Title: A new method optimized to use Gamma Ray Bursts as cosmic rulers

ref: 2005, MNRAS, 360, L1

Abstract: We present a new method aimed to handle long Gamma-Ray Burst (GRBs) as cosmic rulers. The recent discovery of a tight correlation between the collimation corrected GRB energy and the peak of the gamma-ray spectrum has opened the possibility to use GRBs as a new category of standard candles. Unfortunately, because of the lack of low-z GRBs, up to now this correlation is obtained from high-z GRBs with the consequence that it depends on the cosmological parameters we pretend to constrain. Hopefully this circularity problem will be solved when, in a few years, the low-z GRB sample will be increased enough. In the meanwhile we present here a new Bayesian method that eases the aforesaid circularity problem, and allows to introduce new constrains on the cosmological (Om,OL) diagram as well as to explore the universe kinematics up to z~3. The method we propose offers the further advantage to make handy the problem of the (Om,OL) loitering line singularity which inevitably appears when standard candles with z>2 are used. The combination of GRB with SN Ia data makes the popular LambdaCDM cosmology more consistent with the Hubble diagram at a 68% confidence level. For a flat cosmology we find Om=0.28\pm0.03 for the combined GRB+SN Ia data set. Correspondingly, the transition redshift between cosmic deceleration and acceleration is z_T=0.73\pm0.09, slightly larger than the value found by considering SNe Ia alone. We briefly discuss our results also in terms of non--LambdaCDM dark energy models.

Authors: G. Ghirlanda, G. Ghisellini, C. Firmani, A. Celotti, Z. Bosnjak

Title: The peak luminosity - peak energy correlation in GRBs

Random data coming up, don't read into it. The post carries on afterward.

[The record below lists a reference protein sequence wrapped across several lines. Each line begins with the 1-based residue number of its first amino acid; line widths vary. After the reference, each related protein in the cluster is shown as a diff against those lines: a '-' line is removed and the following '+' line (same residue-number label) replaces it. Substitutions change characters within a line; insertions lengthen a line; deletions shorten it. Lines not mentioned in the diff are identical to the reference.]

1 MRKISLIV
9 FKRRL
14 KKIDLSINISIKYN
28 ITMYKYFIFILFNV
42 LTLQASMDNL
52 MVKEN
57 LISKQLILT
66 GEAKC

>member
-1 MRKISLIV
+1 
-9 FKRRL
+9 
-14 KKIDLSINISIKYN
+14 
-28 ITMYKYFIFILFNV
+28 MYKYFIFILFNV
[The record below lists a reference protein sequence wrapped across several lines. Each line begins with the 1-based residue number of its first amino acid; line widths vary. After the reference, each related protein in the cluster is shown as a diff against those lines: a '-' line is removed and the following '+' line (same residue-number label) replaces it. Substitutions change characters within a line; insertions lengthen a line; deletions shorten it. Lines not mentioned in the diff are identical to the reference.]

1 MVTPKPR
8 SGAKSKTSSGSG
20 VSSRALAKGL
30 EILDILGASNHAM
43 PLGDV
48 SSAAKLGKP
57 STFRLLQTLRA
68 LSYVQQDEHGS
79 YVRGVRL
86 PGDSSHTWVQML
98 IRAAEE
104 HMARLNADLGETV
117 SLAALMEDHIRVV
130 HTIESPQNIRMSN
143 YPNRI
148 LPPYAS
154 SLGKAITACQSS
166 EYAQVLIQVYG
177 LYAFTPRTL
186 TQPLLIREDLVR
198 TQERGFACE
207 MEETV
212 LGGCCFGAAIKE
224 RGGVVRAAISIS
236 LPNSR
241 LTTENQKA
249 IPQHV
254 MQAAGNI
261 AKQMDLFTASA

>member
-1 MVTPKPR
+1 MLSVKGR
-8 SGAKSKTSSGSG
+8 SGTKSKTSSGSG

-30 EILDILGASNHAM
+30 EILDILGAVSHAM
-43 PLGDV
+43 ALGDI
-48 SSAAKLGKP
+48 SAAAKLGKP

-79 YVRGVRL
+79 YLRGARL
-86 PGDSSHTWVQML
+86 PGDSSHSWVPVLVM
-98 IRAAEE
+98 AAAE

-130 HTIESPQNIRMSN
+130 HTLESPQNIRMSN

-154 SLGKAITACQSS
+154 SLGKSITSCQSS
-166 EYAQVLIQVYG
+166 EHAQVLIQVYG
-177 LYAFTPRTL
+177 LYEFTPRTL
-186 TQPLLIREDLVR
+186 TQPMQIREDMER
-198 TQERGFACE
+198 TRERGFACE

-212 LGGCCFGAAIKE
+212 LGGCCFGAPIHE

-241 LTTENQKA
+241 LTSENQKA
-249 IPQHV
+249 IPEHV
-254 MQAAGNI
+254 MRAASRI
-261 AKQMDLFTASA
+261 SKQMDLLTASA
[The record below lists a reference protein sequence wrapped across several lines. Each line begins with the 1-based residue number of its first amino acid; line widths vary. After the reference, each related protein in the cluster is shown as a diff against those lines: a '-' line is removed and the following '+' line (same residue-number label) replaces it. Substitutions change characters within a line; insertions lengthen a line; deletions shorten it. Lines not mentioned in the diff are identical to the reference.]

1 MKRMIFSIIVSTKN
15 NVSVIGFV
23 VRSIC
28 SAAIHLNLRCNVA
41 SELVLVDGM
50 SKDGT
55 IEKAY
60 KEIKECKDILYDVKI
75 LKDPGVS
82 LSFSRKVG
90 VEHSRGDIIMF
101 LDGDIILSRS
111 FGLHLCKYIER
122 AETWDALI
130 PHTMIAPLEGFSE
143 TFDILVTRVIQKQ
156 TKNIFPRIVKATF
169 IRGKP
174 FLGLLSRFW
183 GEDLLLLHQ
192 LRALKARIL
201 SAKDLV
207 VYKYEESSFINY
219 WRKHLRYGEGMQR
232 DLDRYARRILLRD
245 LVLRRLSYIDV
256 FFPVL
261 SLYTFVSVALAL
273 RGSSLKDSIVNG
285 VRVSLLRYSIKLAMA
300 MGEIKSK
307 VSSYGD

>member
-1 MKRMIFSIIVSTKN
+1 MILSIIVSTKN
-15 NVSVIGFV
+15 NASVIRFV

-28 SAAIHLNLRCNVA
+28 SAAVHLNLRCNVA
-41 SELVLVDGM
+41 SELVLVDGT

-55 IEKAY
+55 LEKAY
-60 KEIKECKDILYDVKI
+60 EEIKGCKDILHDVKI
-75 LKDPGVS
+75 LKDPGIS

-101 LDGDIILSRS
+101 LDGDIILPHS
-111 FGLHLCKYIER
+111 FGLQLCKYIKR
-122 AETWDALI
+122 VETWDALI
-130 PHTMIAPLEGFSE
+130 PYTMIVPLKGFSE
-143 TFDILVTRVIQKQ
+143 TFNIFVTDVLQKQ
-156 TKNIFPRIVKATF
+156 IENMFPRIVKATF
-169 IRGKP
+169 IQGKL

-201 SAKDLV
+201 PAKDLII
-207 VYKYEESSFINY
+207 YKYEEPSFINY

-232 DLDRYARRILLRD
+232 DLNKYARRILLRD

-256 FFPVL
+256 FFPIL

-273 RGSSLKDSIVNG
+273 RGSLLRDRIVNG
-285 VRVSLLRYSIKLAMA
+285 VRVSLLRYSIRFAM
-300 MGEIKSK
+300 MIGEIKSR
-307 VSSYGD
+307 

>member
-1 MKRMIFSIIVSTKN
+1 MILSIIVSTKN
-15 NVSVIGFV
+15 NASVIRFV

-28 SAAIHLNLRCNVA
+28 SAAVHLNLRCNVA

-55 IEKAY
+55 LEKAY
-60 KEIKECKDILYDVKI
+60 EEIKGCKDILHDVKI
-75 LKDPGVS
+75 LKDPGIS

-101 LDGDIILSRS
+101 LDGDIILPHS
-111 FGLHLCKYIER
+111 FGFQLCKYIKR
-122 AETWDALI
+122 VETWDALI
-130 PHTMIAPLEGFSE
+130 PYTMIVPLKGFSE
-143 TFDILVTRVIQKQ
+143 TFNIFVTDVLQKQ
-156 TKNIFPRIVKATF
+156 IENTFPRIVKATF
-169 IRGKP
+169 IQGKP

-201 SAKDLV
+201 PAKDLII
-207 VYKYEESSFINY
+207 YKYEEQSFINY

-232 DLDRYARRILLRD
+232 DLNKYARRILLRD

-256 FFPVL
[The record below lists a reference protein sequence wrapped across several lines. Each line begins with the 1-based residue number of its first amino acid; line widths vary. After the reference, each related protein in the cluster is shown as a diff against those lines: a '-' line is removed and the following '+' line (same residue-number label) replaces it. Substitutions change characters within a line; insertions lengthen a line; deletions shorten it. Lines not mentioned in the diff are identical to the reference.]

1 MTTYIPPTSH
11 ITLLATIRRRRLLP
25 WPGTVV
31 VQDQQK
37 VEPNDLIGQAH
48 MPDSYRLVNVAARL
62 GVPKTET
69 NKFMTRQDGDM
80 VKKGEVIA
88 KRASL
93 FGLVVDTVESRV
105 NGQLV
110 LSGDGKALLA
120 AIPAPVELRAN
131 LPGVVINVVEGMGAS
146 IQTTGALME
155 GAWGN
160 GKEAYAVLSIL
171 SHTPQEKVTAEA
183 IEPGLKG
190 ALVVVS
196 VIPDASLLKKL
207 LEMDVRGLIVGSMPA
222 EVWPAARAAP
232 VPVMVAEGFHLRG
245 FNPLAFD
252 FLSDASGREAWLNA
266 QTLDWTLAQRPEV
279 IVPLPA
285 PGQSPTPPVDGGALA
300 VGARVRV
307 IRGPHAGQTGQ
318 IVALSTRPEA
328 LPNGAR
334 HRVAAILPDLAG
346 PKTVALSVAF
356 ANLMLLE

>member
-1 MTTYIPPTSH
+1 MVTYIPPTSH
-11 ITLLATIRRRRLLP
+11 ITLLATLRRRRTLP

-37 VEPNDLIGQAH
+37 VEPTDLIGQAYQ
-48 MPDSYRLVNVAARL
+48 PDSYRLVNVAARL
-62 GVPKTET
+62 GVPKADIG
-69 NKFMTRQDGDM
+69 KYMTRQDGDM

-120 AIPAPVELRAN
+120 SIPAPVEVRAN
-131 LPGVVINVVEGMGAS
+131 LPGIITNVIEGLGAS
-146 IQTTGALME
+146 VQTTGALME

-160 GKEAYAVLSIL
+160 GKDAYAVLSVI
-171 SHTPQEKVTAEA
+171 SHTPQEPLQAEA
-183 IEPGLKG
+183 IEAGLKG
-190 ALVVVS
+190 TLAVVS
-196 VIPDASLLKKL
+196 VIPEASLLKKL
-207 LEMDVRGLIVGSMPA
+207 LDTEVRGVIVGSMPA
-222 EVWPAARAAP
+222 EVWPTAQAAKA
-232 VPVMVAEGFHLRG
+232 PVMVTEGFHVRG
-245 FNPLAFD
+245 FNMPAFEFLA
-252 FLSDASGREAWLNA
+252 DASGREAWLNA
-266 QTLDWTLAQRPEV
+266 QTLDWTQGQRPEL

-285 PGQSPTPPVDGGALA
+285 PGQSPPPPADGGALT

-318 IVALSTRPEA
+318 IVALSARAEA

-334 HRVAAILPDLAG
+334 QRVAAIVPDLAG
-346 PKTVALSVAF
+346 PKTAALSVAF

ref: 22005, MNRAS, 360, L45

Abstract: We derive the peak luminosity - peak energy (L_iso - E_peak) correlation using 22 long Gamma-Ray Bursts (GRBs) with firm redshift measurements. We find that its slope is similar to the correlation between the time integrated isotropic emitted energy E_iso and E_peak (Amati et al. 2002). For the 15 GRBs in our sample with estimated jet opening angle we compute the collimation corrected peak luminosity L_gamma, and find that it correlates with E_peak. This has, however, a scatter larger than the correlation between E_peak and E_gamma (the time integrated emitted energy, corrected for collimation; Ghirlanda et al. 2004), which we ascribe to the fact that the opening angle is estimated through the global energetics. We have then selected a large sample of 442 GRBs with pseudo--redshifts, derived through the lag-luminosity relation, to test the existence of the L_iso-E_peak correlation. With this sample we also explore the possibility of a correlation between time resolved quantities, namely L_iso,p and the peak energy at the peak of emission E_peak,p.

Authors: G. Ghirlanda, G. Ghisellini, C. Firmani

Title: Probing the existence of the Epeak - Eiso correlation in long Gamma Ray Bursts

ref: 22005, MNRAS, 361, L10